Big Names at Last

On my quest to find some big names in photography, I finally struck lucky – against all expectations. I had bought a ticket for the Bremen Kunsthalle in order to see Lynn Hershman Leeson. Well, *yawn*. And then I stumbled over Ruff, Hockney, Parr and Tillmanns. Who would have thought, provincial Germany has multi-million Euro photography in its portfolio?
The Düsseldorf school of photography was well-represented in this exhibition – both in the shape of Bernd and Hilla Becher’s documentary photography of industrial architecture, as well as in their students. Thomas Ruff’s image “Substrat 18 1“, for instance, absolutely blew me away. I am attracted by the softly rounded, organic shapes on the image. I love the strong colours. Abstracts like this invite the viewer to think – but they do not force him to do so. You can happily lean back and simply enjoy the colours and the shapes without wasting a thought on the “why”. BUT a couple of ugly questions raise their heads: Is this photography? Ruff never took a single picture himself for the series “Substratum”. He downloaded existing images of Japanese anime characters from the internet and then manipulated them. They are prints of digital files. But are they his if they are originating from someone else’s work? – Easy answer: With a big name as his, he probably does not have to fear accusations of plagiarism. And the image is still interesting to look at, so who gives a cr*p???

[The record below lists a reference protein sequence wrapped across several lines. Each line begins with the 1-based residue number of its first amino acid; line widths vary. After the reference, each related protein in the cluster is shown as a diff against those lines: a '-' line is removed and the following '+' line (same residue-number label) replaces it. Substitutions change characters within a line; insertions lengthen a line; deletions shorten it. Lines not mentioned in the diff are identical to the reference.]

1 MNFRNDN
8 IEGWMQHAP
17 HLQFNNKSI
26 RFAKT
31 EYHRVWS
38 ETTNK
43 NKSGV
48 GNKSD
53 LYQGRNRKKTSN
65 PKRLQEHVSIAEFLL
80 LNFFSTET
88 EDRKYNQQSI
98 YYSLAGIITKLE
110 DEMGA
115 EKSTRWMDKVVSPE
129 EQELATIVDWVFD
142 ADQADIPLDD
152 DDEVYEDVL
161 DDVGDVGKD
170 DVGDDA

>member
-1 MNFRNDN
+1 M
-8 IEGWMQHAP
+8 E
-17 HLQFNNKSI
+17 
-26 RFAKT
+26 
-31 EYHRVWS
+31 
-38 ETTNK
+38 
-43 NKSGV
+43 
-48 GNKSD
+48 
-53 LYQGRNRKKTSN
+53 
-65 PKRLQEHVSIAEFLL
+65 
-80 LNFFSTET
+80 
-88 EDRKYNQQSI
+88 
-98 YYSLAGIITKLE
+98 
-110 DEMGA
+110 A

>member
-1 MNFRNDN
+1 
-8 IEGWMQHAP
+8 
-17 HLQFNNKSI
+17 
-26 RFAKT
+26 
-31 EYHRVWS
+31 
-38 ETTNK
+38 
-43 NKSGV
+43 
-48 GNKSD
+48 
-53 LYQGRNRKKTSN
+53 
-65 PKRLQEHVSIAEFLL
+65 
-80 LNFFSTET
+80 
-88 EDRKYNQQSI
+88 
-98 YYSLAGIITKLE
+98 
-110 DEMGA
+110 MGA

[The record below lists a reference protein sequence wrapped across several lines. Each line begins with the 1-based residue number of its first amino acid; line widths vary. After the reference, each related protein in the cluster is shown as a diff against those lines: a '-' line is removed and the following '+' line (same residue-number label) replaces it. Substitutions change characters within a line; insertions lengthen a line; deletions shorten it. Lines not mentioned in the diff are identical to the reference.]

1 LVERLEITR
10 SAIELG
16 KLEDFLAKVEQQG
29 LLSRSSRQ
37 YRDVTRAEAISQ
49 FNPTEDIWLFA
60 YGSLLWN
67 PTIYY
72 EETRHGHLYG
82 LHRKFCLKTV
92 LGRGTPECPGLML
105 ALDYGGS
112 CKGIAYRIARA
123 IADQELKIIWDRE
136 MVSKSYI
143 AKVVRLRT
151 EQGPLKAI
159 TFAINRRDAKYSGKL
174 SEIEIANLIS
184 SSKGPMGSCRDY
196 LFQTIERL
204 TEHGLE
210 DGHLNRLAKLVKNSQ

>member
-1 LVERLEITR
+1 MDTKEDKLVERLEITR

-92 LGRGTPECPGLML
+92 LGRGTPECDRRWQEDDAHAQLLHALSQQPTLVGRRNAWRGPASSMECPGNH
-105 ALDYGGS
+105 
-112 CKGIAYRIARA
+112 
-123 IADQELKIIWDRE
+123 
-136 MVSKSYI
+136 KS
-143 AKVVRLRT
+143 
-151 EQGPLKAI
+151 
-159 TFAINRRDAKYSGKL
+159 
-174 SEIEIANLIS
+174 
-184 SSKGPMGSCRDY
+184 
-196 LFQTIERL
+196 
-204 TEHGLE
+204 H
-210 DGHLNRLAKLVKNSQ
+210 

David Hockney’s well-known “Brooklyn Bridge” was goosepimple inducing. Well to me it was, because I like Hockney’s attempts at what I perceive as a photographic cubism. Multi-perspective reality in a photograph. Impossible by definition – but artistically and even philosophically, intriguing…
Martin Parr’s kitsched-up and colourful representation of (some) British life is – as usual – funny and at the same time exposes the (lower middle?) class sense of self with peach-pastelly artificial roses on summer hats and greasy donuts in chubby toddler hands.
A classy exhibition. Well done, Kunsthalle!
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